Playing Hela was hella of fun for Blanchett
Thor: Ragnarok star loved beating people up in film
Oscar-winning actress Cate Blanchett entered new territory when she signed on to play goddess of death Hela in Marvel's Thor: Ragnarok.
"I got a call from my agent who said (Marvel Studios president and producer) Kevin Feige wanted to send me a package," recalled the 48-year-old Australian.
"I was trying to play cool, but I was so excited because you don't get offered these things often.
"Then after doing a little bit of research, I realised there had not yet been a female villainess in one of the Marvel movies before. I felt the role could be really exciting."
Currently showing here, Thor: Ragnarok sees Thor (Chris Hemsworth) being imprisoned on the other side of the universe without his mighty hammer.
He finds himself in a race against time to get back to Asgard to stop Ragnarok - the destruction of his home and end of Asgardian civilisation - at the hands of an all-powerful new threat, the ruthless Hela.
This was the most physical role Blanchett has ever taken on.
She said: "I am pretty physical when I am on stage. Indiana Jones (And The Kingdom Of The Crystal Skull) was quite physical. But in terms of hand-to-hand combat, this definitely wins. And that is part of what I have relished actually.
"I enjoyed working with Zoe Bell, who is the most extraordinary stunt person and also a wonderful actor...
"Some of the happiest times on this film for me have been beating people up.
"I was like, 'Oh, I don't have to speak today. I can just throw axes into someone's gut and decapitate that person there'. So, it has been good."
On playing such a fantastical character, Blanchett said: "You can be mysterious... but also give enough information of the back story so you understand why the character does what she or he does, because I think the best villains are those that you kind of love but hate what they do.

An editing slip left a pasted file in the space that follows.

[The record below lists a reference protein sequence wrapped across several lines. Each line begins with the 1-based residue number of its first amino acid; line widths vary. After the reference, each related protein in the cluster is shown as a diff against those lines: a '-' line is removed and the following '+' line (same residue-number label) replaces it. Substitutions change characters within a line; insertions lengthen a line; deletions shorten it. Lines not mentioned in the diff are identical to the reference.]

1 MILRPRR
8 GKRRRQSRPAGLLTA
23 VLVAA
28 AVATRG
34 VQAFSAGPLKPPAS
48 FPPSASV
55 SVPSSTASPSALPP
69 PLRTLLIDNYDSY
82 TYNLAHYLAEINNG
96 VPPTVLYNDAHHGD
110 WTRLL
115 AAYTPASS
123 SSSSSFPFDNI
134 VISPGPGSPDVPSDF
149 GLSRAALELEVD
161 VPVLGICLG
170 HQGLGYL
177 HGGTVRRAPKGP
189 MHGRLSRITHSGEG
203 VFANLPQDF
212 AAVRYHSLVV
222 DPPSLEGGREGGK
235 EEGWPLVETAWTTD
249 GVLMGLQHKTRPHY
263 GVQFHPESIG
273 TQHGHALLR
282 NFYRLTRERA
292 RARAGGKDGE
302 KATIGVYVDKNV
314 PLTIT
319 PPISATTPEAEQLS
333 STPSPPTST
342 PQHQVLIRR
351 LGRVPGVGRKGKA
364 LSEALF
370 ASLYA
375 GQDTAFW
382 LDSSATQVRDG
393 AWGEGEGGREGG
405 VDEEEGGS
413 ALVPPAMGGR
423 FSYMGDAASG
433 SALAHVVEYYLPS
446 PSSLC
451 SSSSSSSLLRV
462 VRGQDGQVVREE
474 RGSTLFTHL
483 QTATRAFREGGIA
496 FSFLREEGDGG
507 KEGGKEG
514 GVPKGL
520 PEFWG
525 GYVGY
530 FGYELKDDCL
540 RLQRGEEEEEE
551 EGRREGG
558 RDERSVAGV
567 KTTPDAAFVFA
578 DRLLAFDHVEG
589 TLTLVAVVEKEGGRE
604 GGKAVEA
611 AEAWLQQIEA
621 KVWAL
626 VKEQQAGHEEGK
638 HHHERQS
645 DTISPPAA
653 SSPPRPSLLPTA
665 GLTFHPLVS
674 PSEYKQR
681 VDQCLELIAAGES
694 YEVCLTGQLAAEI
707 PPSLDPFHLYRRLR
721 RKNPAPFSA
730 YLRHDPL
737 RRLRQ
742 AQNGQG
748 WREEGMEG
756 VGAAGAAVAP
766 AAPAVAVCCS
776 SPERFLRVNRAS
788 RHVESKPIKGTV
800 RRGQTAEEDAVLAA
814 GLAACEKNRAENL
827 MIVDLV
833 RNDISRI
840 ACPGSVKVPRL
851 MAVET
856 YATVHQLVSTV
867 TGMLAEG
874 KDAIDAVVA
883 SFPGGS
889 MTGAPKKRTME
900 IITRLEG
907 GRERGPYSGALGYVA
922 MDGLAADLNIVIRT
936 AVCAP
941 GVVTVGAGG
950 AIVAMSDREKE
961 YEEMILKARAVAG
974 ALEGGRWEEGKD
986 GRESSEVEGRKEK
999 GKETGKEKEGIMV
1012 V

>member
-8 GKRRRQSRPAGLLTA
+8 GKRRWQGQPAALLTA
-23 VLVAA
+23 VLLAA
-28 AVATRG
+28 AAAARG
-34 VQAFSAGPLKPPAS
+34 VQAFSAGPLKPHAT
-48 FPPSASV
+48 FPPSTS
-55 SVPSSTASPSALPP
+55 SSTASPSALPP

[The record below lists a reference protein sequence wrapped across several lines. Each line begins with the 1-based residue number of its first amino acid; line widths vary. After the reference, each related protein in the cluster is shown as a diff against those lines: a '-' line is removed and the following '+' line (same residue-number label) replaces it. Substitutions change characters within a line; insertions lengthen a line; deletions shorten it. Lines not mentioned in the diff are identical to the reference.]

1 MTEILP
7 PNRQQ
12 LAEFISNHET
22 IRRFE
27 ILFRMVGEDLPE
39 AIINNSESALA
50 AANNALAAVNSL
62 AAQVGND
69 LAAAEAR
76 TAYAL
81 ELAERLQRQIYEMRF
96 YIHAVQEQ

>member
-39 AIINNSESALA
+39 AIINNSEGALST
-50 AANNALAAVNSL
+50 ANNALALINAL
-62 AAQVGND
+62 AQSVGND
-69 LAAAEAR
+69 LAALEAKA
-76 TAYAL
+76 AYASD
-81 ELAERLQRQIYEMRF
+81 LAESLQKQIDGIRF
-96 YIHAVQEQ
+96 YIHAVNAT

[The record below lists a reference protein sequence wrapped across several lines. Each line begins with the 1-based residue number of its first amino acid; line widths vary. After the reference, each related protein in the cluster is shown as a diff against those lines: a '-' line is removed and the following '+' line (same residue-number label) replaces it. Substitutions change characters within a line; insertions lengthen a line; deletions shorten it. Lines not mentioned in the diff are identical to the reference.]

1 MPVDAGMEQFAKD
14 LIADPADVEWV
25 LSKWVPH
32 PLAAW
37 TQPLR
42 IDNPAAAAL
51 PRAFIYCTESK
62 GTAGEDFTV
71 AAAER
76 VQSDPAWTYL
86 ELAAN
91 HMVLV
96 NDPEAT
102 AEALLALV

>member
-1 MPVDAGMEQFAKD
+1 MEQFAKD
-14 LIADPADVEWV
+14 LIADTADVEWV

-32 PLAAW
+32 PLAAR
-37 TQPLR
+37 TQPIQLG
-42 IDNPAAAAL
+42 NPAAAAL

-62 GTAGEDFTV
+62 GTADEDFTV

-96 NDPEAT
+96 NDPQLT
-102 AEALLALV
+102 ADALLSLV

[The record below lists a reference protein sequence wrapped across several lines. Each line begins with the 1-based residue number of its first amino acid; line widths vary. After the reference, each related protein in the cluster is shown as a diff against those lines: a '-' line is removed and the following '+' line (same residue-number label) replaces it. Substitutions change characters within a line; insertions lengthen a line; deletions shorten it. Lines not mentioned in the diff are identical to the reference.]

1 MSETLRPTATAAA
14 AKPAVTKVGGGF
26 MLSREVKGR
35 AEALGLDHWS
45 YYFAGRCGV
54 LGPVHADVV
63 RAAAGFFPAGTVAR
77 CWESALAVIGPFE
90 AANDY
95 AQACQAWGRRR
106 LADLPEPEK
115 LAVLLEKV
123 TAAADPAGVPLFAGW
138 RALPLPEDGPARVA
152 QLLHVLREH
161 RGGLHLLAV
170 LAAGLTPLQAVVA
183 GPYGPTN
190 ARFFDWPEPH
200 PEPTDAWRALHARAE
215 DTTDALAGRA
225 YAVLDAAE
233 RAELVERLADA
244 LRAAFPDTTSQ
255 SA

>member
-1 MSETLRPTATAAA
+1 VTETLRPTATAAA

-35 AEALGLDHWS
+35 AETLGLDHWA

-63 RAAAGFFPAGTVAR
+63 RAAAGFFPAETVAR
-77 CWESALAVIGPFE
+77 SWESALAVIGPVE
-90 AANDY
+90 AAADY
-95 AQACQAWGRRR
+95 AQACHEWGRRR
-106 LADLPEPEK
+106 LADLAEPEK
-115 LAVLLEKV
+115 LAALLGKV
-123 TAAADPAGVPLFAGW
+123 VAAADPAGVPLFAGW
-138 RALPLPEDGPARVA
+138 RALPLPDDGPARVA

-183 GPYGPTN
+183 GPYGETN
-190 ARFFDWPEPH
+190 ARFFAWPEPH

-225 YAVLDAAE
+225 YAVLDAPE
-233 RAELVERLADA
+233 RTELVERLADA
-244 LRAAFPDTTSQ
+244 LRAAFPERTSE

"You sort of understand it. There is a logic to it. They are just not completely nuts.
"There is an incredible, fantastic element to Hela but you still want an outline of a person in there that people can grasp onto."
Bringing Hela to life on screen was a collaboration between Blanchett and New Zealand director Taika Waititi.
"I liked that Taika was really open to all the possibilities of her," said Blanchett.
"We agreed that we did not want her to be predictable, and we were open to the random sides of her.
"What Taika and I spoke about really early on was trying to give Hela a bit of a journey, from someone who has literally been locked under the Asgardian stairs, and rather cross for quite a number of millennia, to someone who is set on killing people."
Many large and detailed sets were built for Thor: Ragnarok, and their effect on the actors was not lost on Blanchett.
"Sets give you so much. The wonderful thing about them is that on one side, they look like they have always been there. Then on the other side you realise it is all smoke and mirrors.
"But I was really surprised actually at how constructed and built the world was.
"When we went up to the Asgardian plaza set, it had a river running through it.
"It looked like it should be a hotel in Dubai. I wanted to get a room. But what is ingenious about it is that it is a ring with steps, like an amphitheatre. But it is completely malleable.
"So every time I have gone up there, we are in a different place. It is incredibly ingenious the way the whole thing has been put together, so that you can shoot it from many different angles," she said.
Summing up her experience in the Marvel Cinematic Universe, Blanchett said: "I have had incredible fun playing Hela because her capabilities are so surprising and so unusual.
"She is not simply sinister. She also sometimes doesn't want to kill people. There is a bit of mischief in there and playfulness. I hope audiences are in for a roller-coaster ride with Hela."